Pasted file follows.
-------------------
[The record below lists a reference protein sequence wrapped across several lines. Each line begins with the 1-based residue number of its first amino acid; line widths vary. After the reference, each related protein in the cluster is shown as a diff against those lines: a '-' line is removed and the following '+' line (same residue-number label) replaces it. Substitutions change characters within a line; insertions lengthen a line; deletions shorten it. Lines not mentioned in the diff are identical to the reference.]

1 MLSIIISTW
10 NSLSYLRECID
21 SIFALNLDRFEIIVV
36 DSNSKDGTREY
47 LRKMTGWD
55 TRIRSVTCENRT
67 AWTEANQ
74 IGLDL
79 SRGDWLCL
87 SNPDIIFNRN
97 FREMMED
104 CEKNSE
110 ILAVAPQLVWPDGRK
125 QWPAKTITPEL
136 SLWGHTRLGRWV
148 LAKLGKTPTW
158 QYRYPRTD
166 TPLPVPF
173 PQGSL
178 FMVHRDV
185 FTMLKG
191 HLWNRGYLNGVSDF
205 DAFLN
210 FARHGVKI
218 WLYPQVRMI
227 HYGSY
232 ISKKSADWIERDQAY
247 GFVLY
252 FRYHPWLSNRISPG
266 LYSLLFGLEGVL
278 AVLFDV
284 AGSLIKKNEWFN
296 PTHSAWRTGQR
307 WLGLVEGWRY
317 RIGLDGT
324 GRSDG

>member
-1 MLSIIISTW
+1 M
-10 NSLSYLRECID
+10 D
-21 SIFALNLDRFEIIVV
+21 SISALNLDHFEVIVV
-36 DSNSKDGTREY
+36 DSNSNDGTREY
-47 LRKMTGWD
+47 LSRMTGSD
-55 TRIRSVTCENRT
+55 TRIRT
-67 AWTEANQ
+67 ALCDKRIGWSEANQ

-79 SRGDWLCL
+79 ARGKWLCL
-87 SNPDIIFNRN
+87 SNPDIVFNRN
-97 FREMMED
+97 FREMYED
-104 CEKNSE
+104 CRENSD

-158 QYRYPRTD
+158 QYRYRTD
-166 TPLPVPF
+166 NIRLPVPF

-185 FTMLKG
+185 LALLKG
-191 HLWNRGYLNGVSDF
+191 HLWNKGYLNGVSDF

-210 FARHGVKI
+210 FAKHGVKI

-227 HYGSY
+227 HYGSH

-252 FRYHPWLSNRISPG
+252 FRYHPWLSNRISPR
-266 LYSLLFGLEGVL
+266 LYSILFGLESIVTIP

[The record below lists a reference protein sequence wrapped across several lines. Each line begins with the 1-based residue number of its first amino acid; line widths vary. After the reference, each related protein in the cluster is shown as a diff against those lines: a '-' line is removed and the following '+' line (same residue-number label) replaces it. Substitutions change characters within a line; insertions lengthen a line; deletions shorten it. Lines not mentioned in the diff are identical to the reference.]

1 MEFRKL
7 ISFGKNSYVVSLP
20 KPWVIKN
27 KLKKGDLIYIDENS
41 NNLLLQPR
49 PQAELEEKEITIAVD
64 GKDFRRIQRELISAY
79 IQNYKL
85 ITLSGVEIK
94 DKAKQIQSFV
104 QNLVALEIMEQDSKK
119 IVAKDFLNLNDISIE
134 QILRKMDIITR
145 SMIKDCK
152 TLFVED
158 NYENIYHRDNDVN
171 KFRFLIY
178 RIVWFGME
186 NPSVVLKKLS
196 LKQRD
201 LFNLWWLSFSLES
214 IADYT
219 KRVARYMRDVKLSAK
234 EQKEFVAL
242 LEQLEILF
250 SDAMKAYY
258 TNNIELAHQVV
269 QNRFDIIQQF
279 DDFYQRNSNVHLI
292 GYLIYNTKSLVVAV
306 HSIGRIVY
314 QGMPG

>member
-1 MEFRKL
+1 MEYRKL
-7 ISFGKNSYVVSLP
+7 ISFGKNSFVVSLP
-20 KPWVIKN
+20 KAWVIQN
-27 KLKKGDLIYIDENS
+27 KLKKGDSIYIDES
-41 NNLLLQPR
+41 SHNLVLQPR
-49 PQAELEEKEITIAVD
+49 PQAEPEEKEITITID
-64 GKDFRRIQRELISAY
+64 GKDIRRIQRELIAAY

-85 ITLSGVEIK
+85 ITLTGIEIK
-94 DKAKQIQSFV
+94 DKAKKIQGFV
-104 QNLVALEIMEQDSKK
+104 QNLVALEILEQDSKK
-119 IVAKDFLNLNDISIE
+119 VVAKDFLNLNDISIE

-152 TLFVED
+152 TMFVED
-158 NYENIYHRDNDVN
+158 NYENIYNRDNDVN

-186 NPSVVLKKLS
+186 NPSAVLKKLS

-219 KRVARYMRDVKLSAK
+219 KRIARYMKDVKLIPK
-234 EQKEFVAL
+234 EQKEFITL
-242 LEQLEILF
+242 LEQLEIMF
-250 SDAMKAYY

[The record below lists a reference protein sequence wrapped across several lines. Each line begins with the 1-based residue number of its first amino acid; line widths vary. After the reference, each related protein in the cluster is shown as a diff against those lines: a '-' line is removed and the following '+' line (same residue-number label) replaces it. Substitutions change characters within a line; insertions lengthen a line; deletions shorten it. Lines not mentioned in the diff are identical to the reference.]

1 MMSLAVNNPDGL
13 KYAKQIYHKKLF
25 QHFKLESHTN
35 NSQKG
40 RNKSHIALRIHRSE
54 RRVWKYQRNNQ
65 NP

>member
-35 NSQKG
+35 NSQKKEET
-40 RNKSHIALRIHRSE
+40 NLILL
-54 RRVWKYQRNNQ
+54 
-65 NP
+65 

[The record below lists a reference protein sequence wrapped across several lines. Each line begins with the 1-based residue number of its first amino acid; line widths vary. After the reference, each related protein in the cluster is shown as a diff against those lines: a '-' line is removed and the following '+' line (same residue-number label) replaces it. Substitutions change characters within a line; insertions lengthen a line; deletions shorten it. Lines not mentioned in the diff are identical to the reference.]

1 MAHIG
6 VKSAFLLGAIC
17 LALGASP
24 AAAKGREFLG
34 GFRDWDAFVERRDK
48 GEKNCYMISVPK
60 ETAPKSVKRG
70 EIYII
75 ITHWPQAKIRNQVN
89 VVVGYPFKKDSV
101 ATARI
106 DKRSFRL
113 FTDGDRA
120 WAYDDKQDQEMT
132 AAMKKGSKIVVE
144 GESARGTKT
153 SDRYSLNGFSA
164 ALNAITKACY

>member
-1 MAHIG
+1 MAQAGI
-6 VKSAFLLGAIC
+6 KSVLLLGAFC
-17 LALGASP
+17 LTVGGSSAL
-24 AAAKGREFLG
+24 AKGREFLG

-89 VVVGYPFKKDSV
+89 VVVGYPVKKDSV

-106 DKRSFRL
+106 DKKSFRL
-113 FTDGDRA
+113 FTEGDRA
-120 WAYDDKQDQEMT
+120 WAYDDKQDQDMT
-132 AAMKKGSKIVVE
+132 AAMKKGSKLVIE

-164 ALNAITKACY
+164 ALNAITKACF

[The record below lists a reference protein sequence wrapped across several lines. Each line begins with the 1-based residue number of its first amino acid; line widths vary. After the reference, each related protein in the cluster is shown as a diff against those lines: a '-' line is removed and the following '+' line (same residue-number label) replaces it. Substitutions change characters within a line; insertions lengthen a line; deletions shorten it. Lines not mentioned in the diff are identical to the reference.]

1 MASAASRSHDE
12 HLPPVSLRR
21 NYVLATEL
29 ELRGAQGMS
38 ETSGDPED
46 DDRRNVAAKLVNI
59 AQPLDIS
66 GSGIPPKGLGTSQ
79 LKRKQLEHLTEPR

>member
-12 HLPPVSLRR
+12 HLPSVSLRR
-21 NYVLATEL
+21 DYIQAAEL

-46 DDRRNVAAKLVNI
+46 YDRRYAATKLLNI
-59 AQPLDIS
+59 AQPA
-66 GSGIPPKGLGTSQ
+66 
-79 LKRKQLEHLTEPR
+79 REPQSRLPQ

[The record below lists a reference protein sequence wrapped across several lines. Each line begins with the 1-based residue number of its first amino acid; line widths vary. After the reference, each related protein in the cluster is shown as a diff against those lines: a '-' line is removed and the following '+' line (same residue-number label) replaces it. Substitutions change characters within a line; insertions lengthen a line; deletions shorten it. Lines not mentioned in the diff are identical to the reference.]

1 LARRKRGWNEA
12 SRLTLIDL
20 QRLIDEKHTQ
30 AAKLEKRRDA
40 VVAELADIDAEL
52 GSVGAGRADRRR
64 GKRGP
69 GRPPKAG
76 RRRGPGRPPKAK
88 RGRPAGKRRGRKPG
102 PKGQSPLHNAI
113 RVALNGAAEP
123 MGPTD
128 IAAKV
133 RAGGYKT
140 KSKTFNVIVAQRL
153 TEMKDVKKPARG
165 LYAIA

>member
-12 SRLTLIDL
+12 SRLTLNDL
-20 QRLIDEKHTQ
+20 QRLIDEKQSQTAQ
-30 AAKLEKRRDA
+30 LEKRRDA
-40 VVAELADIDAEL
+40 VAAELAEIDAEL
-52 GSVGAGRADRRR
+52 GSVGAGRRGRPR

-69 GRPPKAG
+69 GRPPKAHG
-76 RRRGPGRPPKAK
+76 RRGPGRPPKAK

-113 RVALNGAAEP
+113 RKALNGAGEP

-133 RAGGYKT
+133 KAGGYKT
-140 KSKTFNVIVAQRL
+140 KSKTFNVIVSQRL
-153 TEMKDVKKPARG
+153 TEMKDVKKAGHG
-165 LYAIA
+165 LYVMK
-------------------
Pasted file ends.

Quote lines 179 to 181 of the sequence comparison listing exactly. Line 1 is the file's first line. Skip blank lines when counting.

144 GESARGTKT
153 SDRYSLNGFSA
164 ALNAITKACY